(b) Past consideration is not consideration unless expressly requested by promisor and there was an expectation of payment by promisee.

(c)
(i) Doing something that you have a contractual or statutory duty cannot be consideration is not consideration at common law. Any modification must be supported by new consideration unless there has been an unforeseen difficulty so severe as to excuse performance or a third party has now promised to pay.
(ii) Art. 2 does not require new consideration for a modification if the modification was done in good faith.


19

When is partial payment consideration for release? e.g. a promise to forgive balance of debt. THIS WILL BE TESTED!

The key is whether a debt is due an undisputed. If the debt is due and undisputed then part payment is not consideration for release.

Compare H59 and H60 on page 20 of the lecture handout.

20

D owes C $1000. Legal action to collect this debt is barred by the SoL. D writes C, "I know I owe you $1000. I will pay you $600." Is there new consideration for D's new promise?

If D changes his mind about paying, what are C's contract law rights?

No new consideration.

This is enforceable though without a K.

Se page 20 of lecture handout.

21

What is promissory estoppel? MEMORIZE

Detrimental reliance (3 elements)
1) Promise.
2) Promisee reasonably relied on that promise to his detriment in a foreseeable way.
3) Enforcement of the promise is necessary to avoid an unjust result.

22

In MA, what is the impact of a promise under seal?

A sealed contract has a conclusive presumption that there is consideration. The K must recite that it is sealed in addition to "L.S." after the signature.

However, the distinction between sealed and non-sealed instruments does not apply to an undisclosed principal.

Consideration is always required for option ks, regardless of whether sealed or not.

23

When might there be lack of capacity, what result?

1) Infant (under 18)
2) Mental incompetent
3) Intoxicated persons (if other party has reason to know)

(a) cannot hold someone under 18 to a k, but the person under 18 can hold the other party to his end of the bargain.
(b) if someone does not have capacity when she signs the k, but gains capacity (e.g. turns 18) and retains the benefit, then she has ratified the k and can be held to it.
(c) Quasi-K for necessaries requires someone under 18 to pay for these things (food, clothing, shelter) but that remedy is under equity not K law.

24

What is the SoF? MOST IMPORTANT SUBTOPIC IN Ks ACCORDING TO LECTURER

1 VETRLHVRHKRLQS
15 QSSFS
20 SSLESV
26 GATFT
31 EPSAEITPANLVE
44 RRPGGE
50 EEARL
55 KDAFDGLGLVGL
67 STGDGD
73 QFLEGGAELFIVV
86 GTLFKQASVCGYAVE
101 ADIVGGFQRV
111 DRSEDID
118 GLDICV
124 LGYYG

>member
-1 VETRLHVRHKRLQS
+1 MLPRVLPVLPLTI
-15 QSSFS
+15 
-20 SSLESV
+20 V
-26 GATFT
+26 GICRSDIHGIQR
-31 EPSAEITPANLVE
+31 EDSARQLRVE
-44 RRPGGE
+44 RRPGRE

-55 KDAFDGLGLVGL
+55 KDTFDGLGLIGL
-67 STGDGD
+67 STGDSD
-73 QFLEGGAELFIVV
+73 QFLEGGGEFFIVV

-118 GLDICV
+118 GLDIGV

SoF requires certain Ks to be evidenced by objective proof (usually a writing).

MY LEGS is the acronym in the CMR, homeboy in the lecture is only worried about 4.

1) Suretyship (which he says is usually a wrong answer) but it could be correct if there is an actual guarantee to pay the debt of another "only if [the other] does not pay." See page 23 of lecture handout.

2) Ks incapable of being performed within a year, measured at the time the K was entered into. Look for:
(a) specified term of years even if could be terminated with notice.
(b) a date of performance more than one year from the day the K was signed. (The Kenny G concert hypo).
Ks that can be performed w/in one year include:
(a) A task that says nothing about time because SoF assumes that it is theoretically possible with unlimited resources.
(b) A k to work for the rest of my life.

3) K for an interest in land (not services upon the land and not a one year lease). Look for a multi-year easement, lease, or other interest in land.

4) Sales of goods valued at $500 or more.
(Note leases of goods must be in writing if $1000 or more.)

25

When may SoF be satisfied by performance? COMMON Q ON BAR EXAM

1) Land - If 2 of the following 3 are met, then it is a valid K.
(a) Valuable improvements made on the land by buyer.
(b) Buyer conveys all or part of the purchase price.
(c) Buyer takes possession.
MA requires all three unless a court looks at all the facts and decides that it should be enforced in equity.

2) Service Ks - Full performance required to evidence a K. Part performance does not satisfy SoF. However, even though a P could not recover under K law for part performance, he could recover under quasi-k.

3) Part Performance in UCC
(a) Seller's part performance only satisfies SoF to the extent of the performance (e.g. P alleges K was for 1000 widgets, but D only delivered 600. SoF only satisfied for 600).
(b) Seller's part performance can also satisfy SoF if the goods are specially manufactured for buyer and the seller has made a substantial beginning on the work. Remember the Size 28, pink cowboy boots.

26

When a writing is alleged to have satisfied SoF, what is required?

1) K for services - all material terms ($, parties, and subject matter) + sig of party sought to be bound (pretty much always D).

2) K for goods - quantity term + sig of party sought to be bound (pretty much always D) unless the confirmatory memo rule applies.
Confirmatory Memo Rule - When one merchant sends another merchant a memo memorializing their oral agreement for the sale of goods, if the recipient merchant has reason to know of the memo's contents and does not object in writing within a reasonable time (10 days) then the Confirmatory Memo satisfies SoF.

27

Nancy Botwin, a stay at home mom, sues Esteban Reyes, the mayor of Tijuana, to enforce an alleged contract for Esteban to buy 100 lbs of hominy grits for $500. The only writing is the following: "I agree to buy 100 pounds of grits." Signed Esteban. Satisfy SoF?

Yes. Sale of goods w/ quantity term and Buyer's signature.

$500 only material for you to know that we are in SoF land, not needed in the sale of goods K when there is a quantity term and D's signature.

If this was for services, then the price term would be a material term needed for a good writing. We would also need the parties ID'd in the K.

28

If I want to give Judah permission to enter a contract on my behalf, does that need to be in writing? Will be on exam.

The Equal Dignity Rules states that written proof of authorization to enter into a contract for someone else only needs to be in writing if the underlying contract is within the SoF.

29

Landlord sues me for breaching my one year lease agreement that Judah signed. Judah claims that I gave him permission to sign on my behalf. I file for Sum J claiming that the lease is not enforceable against me since there is nothing in writing giving Judah permission to sign for me. Am I right?

No, it is just a one year lease which is not within the SoF. If it was one year and one day, then I would be right, but it's not, so I am wrong.

30

If I want to modify a deal after it has been executed, does it need to be in writing?

Only if the modification brings the K within the SoF or keeps it within SoF. The original terms are irrelevant. All that matters is whether the modification will bring it into or outside of SoF land.